Bellingham man gets 15 days of community service for stalking wife with binoculars

THE BELLINGHAM HERALDJuly 26, 2013 

BELLINGHAM - A Bellingham man caught spying on his wife with binoculars - while a 12-gauge shotgun, a length of rope, an ax and an unopened box of latex gloves sat in his truck nearby - must serve 15 days of community service for stalking.

Police on a coffee break saw Nathan Joahan Nelson, 39, hiding in bushes near the southwest corner of the Ferndale Haggen, looking west through some trees, according to prosecutors. As a detective approached, Nelson put down a pair of binoculars and briskly walked toward his red Nissan pickup.

The detective caught up to him and asked what he'd been doing. Nelson explained he had been watching for his wife's car, to make sure she'd really gone to a gym on Main Street to work out. He suspected her of cheating on him.

The detective kept questioning him and, eventually, Nelson confessed that he had a shotgun in his truck, according to charging documents filed in Whatcom County Superior Court. He'd brought it, he said, "in case there was a confrontation," according to the charges.

Police searched the truck. The black shotgun had a pistol grip and no stock. Beside it, officers found a pair of black latex gloves. They also discovered two boxes of hollow-point shotgun slugs, an ax, handwritten notes documenting his wife's movements and conversations, a Maglite flashlight, white rope, a sheathed knife, an unopened box of more latex gloves and two plastic Ziploc bags full of condoms.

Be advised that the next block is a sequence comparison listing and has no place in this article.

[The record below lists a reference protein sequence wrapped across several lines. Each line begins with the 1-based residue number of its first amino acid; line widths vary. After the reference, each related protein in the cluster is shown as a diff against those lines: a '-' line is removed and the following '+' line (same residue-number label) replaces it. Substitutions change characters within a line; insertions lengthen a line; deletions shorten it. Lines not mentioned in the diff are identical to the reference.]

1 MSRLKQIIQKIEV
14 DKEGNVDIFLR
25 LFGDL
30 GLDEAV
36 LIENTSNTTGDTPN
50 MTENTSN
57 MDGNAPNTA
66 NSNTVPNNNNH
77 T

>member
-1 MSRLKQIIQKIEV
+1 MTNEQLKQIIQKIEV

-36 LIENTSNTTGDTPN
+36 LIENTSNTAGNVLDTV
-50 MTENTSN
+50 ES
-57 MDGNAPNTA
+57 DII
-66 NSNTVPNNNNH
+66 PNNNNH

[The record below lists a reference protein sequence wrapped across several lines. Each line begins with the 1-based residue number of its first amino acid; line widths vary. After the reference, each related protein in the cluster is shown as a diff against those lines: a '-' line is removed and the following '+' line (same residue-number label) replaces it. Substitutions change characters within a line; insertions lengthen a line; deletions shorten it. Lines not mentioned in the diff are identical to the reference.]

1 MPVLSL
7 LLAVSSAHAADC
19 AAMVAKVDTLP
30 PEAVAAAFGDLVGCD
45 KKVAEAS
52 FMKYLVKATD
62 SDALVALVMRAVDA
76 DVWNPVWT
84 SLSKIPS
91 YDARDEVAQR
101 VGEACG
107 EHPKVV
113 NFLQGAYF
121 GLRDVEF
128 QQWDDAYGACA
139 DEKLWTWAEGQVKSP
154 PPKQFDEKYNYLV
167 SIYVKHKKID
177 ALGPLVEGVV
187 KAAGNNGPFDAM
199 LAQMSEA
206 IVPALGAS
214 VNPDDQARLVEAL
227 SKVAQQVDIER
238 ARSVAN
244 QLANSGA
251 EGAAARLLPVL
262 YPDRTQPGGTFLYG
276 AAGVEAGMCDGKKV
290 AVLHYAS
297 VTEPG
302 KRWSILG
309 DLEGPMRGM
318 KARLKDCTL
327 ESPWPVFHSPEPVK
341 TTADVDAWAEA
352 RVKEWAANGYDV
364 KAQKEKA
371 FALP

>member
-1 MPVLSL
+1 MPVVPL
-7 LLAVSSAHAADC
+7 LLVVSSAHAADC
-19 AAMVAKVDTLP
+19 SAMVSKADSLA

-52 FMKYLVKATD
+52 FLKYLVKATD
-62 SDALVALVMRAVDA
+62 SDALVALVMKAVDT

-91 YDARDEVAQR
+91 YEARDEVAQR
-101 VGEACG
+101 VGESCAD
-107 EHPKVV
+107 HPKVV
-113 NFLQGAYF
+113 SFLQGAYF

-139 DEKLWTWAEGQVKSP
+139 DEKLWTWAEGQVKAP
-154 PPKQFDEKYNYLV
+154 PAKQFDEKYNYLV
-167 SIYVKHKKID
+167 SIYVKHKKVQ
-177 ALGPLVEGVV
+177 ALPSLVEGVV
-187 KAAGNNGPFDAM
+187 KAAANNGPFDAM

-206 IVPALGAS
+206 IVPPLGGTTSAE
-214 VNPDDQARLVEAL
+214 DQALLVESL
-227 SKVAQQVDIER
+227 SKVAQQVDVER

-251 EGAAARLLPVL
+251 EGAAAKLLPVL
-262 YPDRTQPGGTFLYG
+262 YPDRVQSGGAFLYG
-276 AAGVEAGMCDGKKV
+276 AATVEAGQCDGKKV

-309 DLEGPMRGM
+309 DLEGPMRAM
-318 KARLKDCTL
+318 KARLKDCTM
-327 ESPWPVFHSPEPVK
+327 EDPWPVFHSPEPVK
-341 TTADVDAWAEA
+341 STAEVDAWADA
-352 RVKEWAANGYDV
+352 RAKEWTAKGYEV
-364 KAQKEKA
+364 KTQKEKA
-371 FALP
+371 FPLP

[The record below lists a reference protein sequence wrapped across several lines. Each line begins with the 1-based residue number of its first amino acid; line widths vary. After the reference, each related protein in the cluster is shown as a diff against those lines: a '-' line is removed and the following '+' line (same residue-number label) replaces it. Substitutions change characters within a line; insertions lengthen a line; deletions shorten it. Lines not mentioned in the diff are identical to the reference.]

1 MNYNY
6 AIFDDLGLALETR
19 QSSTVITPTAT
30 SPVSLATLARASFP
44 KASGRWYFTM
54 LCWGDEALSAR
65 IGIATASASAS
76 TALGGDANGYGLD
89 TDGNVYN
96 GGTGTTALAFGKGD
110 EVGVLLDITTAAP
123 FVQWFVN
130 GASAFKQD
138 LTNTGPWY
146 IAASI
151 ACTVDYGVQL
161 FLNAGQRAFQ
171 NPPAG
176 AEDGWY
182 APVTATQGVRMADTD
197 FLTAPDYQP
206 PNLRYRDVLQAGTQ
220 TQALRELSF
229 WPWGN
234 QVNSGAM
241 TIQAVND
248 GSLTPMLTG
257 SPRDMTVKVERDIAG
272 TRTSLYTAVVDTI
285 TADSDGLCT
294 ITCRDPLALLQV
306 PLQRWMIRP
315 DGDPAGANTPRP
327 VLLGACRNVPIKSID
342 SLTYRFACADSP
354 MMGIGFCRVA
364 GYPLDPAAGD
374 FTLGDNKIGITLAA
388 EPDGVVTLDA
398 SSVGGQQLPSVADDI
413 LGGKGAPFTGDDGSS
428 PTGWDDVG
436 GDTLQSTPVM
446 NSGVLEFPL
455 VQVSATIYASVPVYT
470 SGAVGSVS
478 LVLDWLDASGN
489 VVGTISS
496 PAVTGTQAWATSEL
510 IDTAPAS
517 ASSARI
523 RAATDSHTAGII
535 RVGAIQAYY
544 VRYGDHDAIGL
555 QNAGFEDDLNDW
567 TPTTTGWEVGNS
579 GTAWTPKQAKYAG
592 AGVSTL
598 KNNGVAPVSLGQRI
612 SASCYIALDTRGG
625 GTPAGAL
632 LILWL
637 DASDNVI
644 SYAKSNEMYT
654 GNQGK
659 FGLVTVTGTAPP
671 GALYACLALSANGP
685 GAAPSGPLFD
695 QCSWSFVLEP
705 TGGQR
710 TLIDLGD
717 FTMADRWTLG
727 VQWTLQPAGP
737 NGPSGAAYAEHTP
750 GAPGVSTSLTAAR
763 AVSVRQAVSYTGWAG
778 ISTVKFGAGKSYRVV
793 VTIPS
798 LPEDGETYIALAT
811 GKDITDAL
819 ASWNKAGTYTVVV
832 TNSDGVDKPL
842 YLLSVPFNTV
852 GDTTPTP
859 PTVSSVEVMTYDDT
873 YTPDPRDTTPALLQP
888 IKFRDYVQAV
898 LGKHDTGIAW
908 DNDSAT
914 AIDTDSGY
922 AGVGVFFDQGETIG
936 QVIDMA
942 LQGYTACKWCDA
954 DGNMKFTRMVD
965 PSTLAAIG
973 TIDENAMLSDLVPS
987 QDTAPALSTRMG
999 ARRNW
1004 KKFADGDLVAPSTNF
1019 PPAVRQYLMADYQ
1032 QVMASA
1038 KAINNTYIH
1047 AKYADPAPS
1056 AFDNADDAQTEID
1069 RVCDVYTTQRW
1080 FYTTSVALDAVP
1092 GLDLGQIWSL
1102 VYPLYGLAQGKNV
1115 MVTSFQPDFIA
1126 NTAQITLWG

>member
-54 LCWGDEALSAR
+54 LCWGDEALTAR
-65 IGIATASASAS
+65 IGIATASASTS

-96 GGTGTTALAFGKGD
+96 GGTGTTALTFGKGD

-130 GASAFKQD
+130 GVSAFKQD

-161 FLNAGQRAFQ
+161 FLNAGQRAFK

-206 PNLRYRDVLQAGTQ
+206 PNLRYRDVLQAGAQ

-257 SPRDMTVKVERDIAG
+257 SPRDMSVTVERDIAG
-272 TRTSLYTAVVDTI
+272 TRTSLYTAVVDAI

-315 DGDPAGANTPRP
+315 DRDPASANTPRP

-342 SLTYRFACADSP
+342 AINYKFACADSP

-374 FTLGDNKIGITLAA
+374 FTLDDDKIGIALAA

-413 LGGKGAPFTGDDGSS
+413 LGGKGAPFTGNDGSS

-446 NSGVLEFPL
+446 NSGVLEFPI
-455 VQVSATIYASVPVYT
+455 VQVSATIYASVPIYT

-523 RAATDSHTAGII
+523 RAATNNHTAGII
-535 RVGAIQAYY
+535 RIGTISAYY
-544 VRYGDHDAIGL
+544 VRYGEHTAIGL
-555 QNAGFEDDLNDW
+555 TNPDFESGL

Nelson admitted to placing a digital recorder in his wife's car to listen in on her conversations.

On the day of the crime, the victim told police she felt afraid of her husband, according to Deputy Prosecutor Eric Richey. Later, however, Nelson's wife backed off that claim, making it difficult for the prosecution to prove he had violated a crucial provision of Washington state's stalking law - that the stalker "placed (the victim) in fear."

Nelson, a U.S. Merchant Marine with no felony history in Washington, pleaded guilty Thursday, July 25, to domestic violence stalking, a gross misdemeanor. Charges of attempted second-degree assault with a deadly weapon and stalking while armed with a deadly weapon were dropped in a plea bargain.

Nelson also agreed to undergo domestic violence treatment. It's expected to take about a year for him to finish the program, said Thomas Fryer, his lawyer.

Reach Caleb Hutton at 360-715-2276 or caleb.hutton@bellinghamherald.com. Read his Dispatcher blog at blogs.bellinghamherald.com/dispatcher or follow him on Twitter at @bhamcrime.

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